There are no pictures of this miserable time....but our babies were born weighing 7lbs 6oz and 6 lb 3oz at 35 weeks!
5. Constant Forward Motion Is the Hardest, But Most Important Part
I believe that one of the hardest parts of RAAM is the constant movement. The only way to race it is to keep moving forward. But the forward motion is exhausting. You have to keep getting back on the bike, and when you aren't on the bike you are moving forward in the car (as a team of course!). This starts to wear on you partway through. If you learn to embrace it, though, in a zen kind of way, it makes the process easier. Just knowing that this is where you are and forward is where you are going makes the experience just a little easier.
With young babies, the work is constant. They sleep, they eat, they need to be changed. This happens over and over and over again. You can start to feel like you are on a bit of a hamster wheel, and that can wear on you. Again, embracing that this is where you are right now helps. Knowing that there is truly a short period of your life in which you are going to be doing this give me some solace when it gets tough.
6. When You Are About To Break, Things Are About To Get Better
For me, the Rockies were the hardest part of RAAM. I was sick and I didn't feel good. When we went over the mountains, I thought it would never end. Then, I got to take a sleep and eating breaks, and before I knew it we were in Kansas. I know that I might be the only person that enjoys riding across the flat, windswept state of Kansas, but I do. I started to feel human again once we got out of the elevation. I was so happy to be fighting the wind instead of gagging, that I was giddy!
I feel like the babies push you to your edge. You have 5 hard nights putting them to bed, and you start to get nervous when bed time approaches. You started to get worked up and have a little nervous breakdown, and then BAM! They go right to sleep. Maybe this is one of those "hindsight is 20-20" things, but I swear that it happens to me every time!
7. Take Yourself Seriously
When we were in Oceanside at the start of RAAM in 2013, I started to get nervous a couple of days before. I asked George, "Who do I think I am to do this?" He said to me, "Who the *bleep* do any of these people think they are? That is the beauty of this race! Everyone here is just someone who loves to ride, has worked really hard, and believes they can do it!" That little conversation knocked out the remaining doubt I had in my mind. This goal was ours to achieve.
As a mom, I take my job seriously. I want to provide an enriching environment for my children to grow and learn. We read a ton, spend huge amounts of time outside, go on outings to the zoo and aquarium, and take swimming, art, and music classes. I want them to grow into thoughtful people, and I try as hard as I can to create those experiences for them. I want them to eat well, to be and feel loved and safe, to have rules and expectations, and to learn daily. These are all lofty goals considering the amount of sleep I usually get!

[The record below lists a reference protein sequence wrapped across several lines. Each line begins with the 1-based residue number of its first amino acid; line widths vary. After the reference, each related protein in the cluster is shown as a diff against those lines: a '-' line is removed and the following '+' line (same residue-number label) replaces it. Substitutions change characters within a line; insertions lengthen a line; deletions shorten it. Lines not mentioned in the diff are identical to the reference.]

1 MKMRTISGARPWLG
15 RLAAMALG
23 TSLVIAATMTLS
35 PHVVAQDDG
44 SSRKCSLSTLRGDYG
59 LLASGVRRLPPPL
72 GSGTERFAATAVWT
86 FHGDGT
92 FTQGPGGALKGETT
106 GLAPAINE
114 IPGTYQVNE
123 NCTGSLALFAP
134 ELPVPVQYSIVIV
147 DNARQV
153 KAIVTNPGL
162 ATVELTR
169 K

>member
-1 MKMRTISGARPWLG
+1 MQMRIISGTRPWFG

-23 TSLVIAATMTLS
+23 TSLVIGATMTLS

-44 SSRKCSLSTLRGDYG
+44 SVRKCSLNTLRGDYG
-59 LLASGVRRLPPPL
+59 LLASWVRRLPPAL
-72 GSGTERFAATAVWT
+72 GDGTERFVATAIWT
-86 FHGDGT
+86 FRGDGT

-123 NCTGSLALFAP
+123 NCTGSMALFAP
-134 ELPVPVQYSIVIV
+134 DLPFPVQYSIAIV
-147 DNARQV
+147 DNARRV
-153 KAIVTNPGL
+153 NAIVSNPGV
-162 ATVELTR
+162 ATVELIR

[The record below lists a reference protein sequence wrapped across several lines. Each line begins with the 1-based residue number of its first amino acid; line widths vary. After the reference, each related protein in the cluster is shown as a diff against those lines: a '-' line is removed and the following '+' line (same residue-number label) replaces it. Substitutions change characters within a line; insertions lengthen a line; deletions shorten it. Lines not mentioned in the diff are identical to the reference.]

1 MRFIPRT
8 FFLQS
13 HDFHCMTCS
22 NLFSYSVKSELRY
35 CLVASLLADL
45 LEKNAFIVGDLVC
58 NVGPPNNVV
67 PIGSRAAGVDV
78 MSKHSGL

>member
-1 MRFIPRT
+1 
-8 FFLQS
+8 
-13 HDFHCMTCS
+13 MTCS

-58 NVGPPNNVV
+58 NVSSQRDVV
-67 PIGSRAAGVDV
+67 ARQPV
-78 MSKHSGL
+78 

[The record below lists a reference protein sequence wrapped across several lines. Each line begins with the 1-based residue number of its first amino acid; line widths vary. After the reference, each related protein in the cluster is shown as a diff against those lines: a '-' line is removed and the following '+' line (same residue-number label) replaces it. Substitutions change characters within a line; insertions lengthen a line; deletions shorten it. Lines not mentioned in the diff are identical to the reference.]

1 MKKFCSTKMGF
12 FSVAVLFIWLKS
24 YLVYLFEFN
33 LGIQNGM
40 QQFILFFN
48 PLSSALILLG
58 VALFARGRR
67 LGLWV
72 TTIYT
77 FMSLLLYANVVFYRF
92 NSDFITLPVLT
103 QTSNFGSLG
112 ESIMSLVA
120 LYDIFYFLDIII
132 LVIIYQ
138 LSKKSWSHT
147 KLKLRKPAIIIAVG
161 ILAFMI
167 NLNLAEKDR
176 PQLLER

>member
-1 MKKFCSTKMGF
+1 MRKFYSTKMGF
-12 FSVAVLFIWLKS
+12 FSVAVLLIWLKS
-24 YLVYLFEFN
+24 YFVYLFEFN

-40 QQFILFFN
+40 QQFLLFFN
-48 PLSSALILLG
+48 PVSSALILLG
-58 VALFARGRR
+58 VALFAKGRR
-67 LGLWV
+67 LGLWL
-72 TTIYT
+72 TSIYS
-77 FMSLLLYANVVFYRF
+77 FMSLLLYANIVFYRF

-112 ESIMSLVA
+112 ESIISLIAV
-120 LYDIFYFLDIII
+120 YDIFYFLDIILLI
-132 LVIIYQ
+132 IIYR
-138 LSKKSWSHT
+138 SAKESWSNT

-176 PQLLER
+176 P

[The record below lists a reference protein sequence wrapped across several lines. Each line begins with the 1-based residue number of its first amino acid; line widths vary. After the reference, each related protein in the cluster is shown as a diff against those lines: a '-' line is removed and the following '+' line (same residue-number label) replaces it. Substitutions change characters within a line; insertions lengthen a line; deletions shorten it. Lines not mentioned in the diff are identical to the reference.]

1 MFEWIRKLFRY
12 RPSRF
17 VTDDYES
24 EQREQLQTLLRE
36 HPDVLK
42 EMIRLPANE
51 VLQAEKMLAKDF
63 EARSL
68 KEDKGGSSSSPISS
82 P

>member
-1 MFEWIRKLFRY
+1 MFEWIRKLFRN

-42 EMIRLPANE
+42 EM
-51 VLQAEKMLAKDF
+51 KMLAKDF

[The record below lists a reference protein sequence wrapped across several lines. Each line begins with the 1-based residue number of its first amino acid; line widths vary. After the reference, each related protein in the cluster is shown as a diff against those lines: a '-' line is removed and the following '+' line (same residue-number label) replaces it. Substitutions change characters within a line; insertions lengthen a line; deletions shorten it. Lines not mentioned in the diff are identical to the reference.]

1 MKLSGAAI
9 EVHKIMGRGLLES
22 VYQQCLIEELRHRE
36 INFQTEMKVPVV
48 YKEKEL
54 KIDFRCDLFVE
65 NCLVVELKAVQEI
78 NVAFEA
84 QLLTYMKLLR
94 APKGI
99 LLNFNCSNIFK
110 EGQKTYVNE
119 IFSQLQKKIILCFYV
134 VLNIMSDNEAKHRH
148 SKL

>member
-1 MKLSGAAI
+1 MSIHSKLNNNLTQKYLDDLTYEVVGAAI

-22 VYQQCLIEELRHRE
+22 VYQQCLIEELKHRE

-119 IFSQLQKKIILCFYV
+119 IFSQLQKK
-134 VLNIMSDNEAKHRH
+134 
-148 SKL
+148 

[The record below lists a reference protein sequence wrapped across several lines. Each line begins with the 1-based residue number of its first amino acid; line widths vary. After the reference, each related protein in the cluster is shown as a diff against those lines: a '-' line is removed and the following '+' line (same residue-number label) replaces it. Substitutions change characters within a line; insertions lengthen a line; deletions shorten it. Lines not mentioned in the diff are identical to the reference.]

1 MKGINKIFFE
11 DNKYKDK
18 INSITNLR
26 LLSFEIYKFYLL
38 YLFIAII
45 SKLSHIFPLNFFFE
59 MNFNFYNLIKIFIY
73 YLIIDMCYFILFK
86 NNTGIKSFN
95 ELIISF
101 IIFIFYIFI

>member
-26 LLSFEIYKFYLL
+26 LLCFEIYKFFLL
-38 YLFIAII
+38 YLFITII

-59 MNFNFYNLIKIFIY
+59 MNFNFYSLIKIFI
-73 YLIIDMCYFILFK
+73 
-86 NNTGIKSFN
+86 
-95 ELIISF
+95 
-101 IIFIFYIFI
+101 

8. But Not Too Seriously
When things got tough on RAAM, you have to remember that it is important, but it IS a bicycle race at heart, and bicycles are fun! A little dancing, some tutus, and a unicorn mask can lift anyone's spirits on the road!
Well timed games of RAAM bingo also make the miles tick away.
Even though being a parent is an incredibly important and difficult job, it is also a chance to enjoy childhood again. Childhood is a blast! Playing with children is the icing on the parenthood cake, and it is important to take those moments and run with them!
And sometimes that means pretending they are Simba in the Lion King opening song.
Or sometimes it means being monkeys and bananas for Halloween.
9. Sometimes, Cuteness Really Helps
In RAAM, we worked hard to get jerseys that really highlighted....our bike paint jobs. And we might have each had our hair washed by Kim halfway through. And our nails certainly looked good at the start of RAAM. Sometimes these things are important.
And if you are putting in the hard work of raising twins, you should certainly stick them in pumpkins. Because it's cute.
10. Everything Worth Having In Life Is Hard Work
Both of my RAAM finishes were hard hard hard hard work. They tested me physically, mentally, and emotionally. I was drained in Annapolis, but I was so proud to be a part of such an incredible race. In each race, we put ourselves out there and took huge risks. I believe that effort was met with great rewards.
There are a lot of teeth showing in these smiles!
George and I have been on the parenthood journey for over a year now. It is hard work. It turns your world upside down. I love these children so much that sometimes I think my heart will burst. I want to be the very best mother I can possibly be for them. Sometimes, just being the bare minimum takes everything I've got. It is worth it, though. I am proud to be their mother, and I am thankful for the life experiences I had leading up to parenthood that helped me be the best mom I can possibly be.
I hope that everyone on the RAAM course has a safe race! I hope that you learn things in this adventure that will help you in your life journey like I did!